It's not surprising that our audiences are sparse and that young people don't come to hear us. Our music is often so dull, complacent, predictable, repetitive in format, uncreative and poorly presented. Far from swinging, it is often plodding and tedious.
Here's an example. I recently witnessed one of the well-known English bands playing Lily of The Valley - a fairly simple three-chorder. The tempo was so slow and the drumming weary, heavy and laboured. At times the tune threatened to drag even more. Compared with the great young musicians in New Orleans today, these players (though they possibly played better years ago) seemed to have limited technical skills. The interplay between trumpet, clarinet and trombone was uninteresting. The usual dreary succession of 32-bar 'solos' followed, while the musicians themselves did not look at all enthused. The banjo solo (really necessary?) - though accurately working through all 32 bars - was very basic.
Compare this with a performance of the same tune in Royal Street, New Orleans. Click on here:
I hate to sound unkind. But the truth is I would rather spend my time listening to interesting and exciting performances of this quality than to performances by us elderly British musicians.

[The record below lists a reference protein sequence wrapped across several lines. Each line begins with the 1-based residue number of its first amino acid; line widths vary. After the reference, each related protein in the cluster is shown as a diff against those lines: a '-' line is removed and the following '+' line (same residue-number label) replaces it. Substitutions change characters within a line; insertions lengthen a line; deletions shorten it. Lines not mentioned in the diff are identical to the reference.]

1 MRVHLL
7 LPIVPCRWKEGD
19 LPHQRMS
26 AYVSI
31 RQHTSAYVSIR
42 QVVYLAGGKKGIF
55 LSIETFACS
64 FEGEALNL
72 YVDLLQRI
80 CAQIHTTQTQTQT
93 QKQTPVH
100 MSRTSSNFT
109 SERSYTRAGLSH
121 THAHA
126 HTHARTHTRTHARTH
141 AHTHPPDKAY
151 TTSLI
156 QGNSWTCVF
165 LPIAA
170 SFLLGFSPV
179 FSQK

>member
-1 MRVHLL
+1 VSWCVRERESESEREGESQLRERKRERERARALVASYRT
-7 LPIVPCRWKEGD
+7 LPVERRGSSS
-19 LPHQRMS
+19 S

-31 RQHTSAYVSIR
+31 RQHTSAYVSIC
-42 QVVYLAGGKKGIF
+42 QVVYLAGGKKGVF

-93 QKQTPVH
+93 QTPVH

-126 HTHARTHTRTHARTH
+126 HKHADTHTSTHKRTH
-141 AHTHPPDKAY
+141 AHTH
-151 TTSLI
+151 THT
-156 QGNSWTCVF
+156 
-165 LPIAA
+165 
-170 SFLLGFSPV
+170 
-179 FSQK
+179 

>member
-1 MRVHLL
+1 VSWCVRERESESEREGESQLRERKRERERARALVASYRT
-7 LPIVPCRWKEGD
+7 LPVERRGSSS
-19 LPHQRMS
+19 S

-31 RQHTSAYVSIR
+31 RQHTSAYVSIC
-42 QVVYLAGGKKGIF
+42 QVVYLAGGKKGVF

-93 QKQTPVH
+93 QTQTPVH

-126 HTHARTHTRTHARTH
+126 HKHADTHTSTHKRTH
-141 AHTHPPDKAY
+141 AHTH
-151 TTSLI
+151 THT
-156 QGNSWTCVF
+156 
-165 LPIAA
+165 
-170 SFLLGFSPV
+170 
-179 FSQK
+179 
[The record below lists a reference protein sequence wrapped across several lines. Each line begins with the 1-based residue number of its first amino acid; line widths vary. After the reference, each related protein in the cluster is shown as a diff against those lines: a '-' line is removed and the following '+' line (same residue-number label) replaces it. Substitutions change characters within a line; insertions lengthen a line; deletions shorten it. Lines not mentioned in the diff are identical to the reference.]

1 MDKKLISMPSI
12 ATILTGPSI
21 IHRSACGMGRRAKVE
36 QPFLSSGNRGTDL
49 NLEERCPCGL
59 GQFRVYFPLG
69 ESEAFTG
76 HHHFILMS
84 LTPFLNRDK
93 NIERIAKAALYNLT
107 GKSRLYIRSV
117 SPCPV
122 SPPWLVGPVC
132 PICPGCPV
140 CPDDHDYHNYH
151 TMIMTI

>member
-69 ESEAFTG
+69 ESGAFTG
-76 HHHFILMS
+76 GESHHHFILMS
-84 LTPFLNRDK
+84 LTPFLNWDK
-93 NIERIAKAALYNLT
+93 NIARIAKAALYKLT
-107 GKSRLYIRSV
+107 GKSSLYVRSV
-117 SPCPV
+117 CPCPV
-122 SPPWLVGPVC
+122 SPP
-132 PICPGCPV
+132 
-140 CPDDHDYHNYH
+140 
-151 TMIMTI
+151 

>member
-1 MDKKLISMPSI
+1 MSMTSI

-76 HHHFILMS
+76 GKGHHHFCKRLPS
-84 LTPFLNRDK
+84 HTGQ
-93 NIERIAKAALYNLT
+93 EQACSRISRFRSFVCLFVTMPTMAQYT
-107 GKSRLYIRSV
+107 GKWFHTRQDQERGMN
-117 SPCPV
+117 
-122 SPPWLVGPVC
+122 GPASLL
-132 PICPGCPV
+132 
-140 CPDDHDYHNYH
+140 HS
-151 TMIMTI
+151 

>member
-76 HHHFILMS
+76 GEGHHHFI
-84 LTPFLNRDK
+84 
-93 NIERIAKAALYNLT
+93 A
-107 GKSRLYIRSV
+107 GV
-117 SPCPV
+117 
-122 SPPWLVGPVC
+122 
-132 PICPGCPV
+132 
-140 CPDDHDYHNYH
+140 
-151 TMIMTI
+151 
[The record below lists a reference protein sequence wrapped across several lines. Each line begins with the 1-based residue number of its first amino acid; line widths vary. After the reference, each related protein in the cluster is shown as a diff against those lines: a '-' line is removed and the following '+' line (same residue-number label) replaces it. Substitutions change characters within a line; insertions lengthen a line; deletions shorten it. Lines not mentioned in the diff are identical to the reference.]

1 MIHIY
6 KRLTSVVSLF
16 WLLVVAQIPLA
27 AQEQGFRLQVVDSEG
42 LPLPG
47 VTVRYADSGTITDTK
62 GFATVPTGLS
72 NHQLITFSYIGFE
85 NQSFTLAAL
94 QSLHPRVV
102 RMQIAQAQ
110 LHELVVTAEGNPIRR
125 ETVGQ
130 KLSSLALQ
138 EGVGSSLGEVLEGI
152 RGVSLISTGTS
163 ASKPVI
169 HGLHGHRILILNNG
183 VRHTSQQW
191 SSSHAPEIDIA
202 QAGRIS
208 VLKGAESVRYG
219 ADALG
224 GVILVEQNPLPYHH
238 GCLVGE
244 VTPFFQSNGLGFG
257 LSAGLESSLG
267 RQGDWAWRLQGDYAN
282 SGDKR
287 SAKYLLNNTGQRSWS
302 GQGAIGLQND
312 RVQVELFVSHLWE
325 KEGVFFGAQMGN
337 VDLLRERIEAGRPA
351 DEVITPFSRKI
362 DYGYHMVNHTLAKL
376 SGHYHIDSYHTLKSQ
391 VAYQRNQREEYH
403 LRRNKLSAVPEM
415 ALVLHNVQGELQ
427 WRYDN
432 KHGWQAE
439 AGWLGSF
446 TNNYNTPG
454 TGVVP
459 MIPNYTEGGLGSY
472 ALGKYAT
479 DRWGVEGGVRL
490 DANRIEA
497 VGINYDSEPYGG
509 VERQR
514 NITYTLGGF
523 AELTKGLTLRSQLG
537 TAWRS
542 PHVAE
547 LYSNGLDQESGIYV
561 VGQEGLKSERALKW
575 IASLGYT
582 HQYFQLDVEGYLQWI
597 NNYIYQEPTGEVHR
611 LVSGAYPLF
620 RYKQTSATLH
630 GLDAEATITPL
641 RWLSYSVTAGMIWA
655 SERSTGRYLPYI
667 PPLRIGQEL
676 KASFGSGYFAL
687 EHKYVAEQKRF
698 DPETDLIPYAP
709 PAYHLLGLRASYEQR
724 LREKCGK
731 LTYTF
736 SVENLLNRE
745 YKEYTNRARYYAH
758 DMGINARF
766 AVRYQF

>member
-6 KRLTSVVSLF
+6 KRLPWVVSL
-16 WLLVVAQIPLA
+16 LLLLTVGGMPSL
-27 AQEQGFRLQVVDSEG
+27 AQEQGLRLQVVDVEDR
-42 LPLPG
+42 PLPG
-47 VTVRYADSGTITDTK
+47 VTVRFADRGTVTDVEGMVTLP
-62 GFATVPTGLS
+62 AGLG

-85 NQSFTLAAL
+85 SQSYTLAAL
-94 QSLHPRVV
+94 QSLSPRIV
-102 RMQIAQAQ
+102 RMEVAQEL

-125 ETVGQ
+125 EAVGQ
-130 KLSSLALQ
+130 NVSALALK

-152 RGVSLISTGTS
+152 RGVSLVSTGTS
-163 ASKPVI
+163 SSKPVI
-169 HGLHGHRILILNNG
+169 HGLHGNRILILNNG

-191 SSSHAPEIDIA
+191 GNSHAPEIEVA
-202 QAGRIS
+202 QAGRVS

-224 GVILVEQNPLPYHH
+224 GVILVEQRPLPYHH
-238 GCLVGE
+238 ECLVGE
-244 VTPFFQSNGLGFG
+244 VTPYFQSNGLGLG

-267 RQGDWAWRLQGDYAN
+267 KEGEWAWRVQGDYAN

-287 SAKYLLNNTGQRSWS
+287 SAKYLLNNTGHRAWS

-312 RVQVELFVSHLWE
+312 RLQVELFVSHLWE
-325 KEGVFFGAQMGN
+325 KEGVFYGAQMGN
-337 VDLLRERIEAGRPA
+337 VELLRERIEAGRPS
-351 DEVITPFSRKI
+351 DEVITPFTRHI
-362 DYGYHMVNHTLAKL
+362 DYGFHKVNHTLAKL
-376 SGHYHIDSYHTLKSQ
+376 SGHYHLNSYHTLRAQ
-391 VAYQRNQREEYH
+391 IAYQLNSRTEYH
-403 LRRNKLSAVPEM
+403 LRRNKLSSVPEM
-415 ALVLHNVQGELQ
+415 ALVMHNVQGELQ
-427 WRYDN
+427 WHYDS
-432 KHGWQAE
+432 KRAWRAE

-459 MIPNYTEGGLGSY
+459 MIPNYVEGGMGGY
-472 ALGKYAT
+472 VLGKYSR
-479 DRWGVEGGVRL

By the way, there is a Victorian hymn called The Lily of the Valley with words written by William Fry for the Salvation Army. Ira Sankey set it to the music of the song The Little Old Log Cabin in the Lane, which had been composed by Will Hays. So when jazz bands play Lily of the Valley, the composers are sometimes given as Fry, Sankey and Hays. But this is WRONG. Look at the music (it's on the Internet) and you will find it is a totally different tune.
The Lily of the Valley that our jazz bands play is the one introduced in 1951 by Paul Barbarin (the New Orleans drummer also famous as the composer of Bourbon Street Parade). He seems to have put it together from sections of What a Friend We Have in Jesus and the theme you can hear very near the end of Red Onion Drag (composed in 1927 by Louis Dumaine and Eddie Jackson and recorded that year by Louis Dumaine's Jazzola Eight). You can check that out on YouTube. After Barbarin, the tune was made popular with jazz bands mainly by Ken Colyer's performances of it.
I received the following email from one of my readers who lives in London, England, and had just returned from a holiday in New Orleans:
I could not agree more with your second paragraph and I am suffering from a lack of enthusiasm for watching UK bands since we got back from NOLA. However, comparison with Tuba Skinny - an imaginative, creative and compelling band of talented energetic young musicians - is a tough 'ask' for the sort of bands I see in England who are often going through the motions in playing numbers they have played many times in the same way over many decades.